If you’ve ever published anything online, you’ve likely asked yourself: “Who’s reading this?” The answer may well be lots of people. But perhaps the numbers are, instead, disheartening.
The internet is full of distractions and amid the viral videos, news articles and blogs, it can seem a real challenge to attract attention - and keep it.
Of course, in the first instance, we need to be writing about topics that are interesting to our target audience - but that’s not enough on its own. Our B2B blog posts also need to be reader-friendly.
Imagine you are searching for a recipe to make a dish you saw featured on a cookery programme. You find two that are suited to your purposes: the first is composed of very detailed instructions that are presented as a block of text; the second features an image of the dish and tells you how to make it in concise, numbered steps. Which one do you use? Most likely, the second one - because it is clearer and easier to understand.
So how can we apply this kind of logic to our B2B blog posts?
1. Craft headlines that make an impact
Headlines are the first thing we see - and the best ones not only tell us what we’re about to read, but make us want to read it too. It’s important to strike a balance between creating a headline that’s intriguing but also useful, telling the reader exactly what the post is about - and why they should read it.
Writing on Copyblogger, Brian Clark says: "At its essence, a compelling headline must promise some kind of benefit or reward for the reader, in trade for the valuable time it takes to read more."
If we fail to draw the reader in with the headline, then we’ve fallen at the first hurdle. They’re gone, scrolling and clicking into cyberspace.
2. Use sub-headings for clarity
Once we’ve drawn a reader in with our headline, we want to ensure they keep reading. They’re unlikely to do so if they come face-to-face with reams of text, because reading this requires more effort.
Steve Krug famously wrote the book "Don’t Make Me Think". The title is derived from his first law of usability for the internet: keep it simple. In other words, a website or app should be easy to navigate and the user should instinctively know what to do next.
When it comes to a blog post, sub-headings are one way of achieving this. They break the text down into easily digestible chunks and show the reader a clear path from the start to the end.
3. Include bullet points to provide detail
Another great way to break up text and make a post more reader-friendly is to use bullet points. This technique is particularly useful if you want to explain a more complex point in a comprehensible and concise way.
- Treat your bullets like mini-headlines
- Avoid too many bullets or sub-bullets
- Use symmetry and avoid big differences in length
Bullet points allow you to put essential information across without having to worry about writing in full sentences. It’s a good idea to keep them relatively short (not exceeding a single line). However, it’s also important to ensure that each bullet point has something to say and adds something to the post.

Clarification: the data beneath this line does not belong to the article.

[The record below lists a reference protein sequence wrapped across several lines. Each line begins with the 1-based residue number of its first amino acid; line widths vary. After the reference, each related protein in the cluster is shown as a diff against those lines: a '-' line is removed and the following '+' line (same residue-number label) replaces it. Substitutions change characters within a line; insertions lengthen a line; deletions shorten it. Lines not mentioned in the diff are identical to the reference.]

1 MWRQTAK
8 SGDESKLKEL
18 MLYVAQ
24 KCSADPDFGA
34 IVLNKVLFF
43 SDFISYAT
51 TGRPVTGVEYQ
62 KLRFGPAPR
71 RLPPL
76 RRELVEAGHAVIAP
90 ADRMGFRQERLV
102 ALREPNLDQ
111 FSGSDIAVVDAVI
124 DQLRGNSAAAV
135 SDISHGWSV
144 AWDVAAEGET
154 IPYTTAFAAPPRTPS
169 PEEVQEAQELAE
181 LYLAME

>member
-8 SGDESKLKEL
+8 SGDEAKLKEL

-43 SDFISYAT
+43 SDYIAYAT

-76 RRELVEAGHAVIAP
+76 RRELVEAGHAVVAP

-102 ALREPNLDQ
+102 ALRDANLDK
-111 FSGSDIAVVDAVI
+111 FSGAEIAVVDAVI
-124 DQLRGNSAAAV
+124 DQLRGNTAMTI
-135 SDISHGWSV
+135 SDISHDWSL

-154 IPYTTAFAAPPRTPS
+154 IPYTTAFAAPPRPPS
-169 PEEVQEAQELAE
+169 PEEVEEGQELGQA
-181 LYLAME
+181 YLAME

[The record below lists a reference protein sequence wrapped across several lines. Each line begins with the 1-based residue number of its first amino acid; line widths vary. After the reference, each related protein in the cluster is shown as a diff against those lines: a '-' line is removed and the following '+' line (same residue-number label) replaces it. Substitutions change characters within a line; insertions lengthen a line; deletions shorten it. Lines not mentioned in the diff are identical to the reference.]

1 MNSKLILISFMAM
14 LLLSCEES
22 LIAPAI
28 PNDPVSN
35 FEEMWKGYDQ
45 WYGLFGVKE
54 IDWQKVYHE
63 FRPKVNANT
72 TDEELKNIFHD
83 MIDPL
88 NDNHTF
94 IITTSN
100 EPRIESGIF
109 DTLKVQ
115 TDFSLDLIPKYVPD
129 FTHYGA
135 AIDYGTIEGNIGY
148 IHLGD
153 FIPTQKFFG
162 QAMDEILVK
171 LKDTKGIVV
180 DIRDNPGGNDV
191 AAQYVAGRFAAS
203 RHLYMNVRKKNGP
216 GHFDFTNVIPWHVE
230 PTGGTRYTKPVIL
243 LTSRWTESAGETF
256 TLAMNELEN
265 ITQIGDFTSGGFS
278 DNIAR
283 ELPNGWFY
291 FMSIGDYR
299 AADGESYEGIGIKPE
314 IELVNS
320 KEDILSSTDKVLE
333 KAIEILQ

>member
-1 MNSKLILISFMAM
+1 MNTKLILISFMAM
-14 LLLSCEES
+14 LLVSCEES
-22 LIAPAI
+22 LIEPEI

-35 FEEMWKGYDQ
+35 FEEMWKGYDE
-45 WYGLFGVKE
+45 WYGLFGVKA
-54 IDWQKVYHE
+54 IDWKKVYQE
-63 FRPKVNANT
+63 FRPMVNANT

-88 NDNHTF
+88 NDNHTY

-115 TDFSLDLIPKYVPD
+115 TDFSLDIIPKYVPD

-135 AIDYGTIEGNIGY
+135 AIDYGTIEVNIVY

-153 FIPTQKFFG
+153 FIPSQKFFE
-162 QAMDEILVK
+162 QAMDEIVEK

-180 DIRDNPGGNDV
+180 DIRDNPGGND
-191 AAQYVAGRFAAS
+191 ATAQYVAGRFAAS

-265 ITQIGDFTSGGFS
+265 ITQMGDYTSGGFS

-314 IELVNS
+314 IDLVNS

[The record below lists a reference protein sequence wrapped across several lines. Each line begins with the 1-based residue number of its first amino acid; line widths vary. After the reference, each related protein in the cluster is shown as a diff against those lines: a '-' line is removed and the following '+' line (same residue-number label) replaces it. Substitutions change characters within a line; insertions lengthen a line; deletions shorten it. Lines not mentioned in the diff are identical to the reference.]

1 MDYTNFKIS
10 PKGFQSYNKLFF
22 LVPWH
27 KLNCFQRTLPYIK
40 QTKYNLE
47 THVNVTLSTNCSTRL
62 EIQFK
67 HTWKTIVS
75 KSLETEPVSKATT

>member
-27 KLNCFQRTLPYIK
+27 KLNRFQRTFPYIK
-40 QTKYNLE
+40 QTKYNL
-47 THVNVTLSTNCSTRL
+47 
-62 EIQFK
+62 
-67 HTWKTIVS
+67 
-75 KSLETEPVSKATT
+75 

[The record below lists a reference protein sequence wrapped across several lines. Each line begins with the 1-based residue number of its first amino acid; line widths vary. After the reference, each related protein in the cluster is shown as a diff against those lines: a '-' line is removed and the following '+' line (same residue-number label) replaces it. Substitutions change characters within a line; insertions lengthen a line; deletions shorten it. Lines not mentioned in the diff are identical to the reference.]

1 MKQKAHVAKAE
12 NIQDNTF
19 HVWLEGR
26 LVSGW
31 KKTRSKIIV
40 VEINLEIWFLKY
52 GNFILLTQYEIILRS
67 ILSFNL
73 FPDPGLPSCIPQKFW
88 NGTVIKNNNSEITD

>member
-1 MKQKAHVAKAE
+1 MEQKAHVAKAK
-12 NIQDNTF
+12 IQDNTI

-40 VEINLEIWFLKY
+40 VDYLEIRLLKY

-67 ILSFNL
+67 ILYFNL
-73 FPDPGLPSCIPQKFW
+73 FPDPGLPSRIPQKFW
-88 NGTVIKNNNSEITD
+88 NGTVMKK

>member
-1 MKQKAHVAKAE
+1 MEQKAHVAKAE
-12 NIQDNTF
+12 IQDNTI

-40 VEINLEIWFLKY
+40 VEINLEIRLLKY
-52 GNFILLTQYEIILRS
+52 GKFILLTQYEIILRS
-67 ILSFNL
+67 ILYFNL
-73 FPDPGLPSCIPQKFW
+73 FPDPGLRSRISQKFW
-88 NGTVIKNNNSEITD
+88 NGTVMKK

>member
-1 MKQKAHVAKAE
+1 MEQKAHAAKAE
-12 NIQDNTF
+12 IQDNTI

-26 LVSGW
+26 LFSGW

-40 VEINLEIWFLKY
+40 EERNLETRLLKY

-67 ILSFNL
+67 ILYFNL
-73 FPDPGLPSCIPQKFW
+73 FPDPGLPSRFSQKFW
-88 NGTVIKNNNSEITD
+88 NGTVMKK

4. Harness the power of images
Yes, it’s a cliché - but a picture really can speak 1,000 words. Including images in your posts will illuminate what you’re writing about and add another dimension to your work. And because the brain processes visuals 60,000 times faster than text, images stand out, thereby piquing the reader’s attention and helping to retain it.
Images also have the power to elicit an emotional reaction. Speaking on The Lede podcast, Demian Farnworth says that the emotion you attempt to evoke with a picture should match the emotion you’re trying to arouse with your writing.
So you should ask yourself: "What is the response that I want out of the reader? What kind of an emotional response do I want him to have?" But that emotion doesn’t have to be profound - for example, you may simply want your reader to feel motivated to buy your product.
5. Embrace white space
When you’re thinking about what you can add to your B2B blog posts to make them more reader-friendly, it’s easy to forget that, in some cases, less is more. So don’t be afraid of white space.
We’ve already talked about sub-headings and bullet points - both of which inject white space into your B2B blog posts - but you can also use short paragraphs and ensure that you leave margins around images. All of these techniques make your post more inviting to the reader.
When writing B2B blog posts, it's crucial to take steps to ensure that what we create is reader-friendly. The internet is chock-a-block with content and we need to do more than simply write something valuable for our target audience - it needs to come in an aesthetically pleasing format too.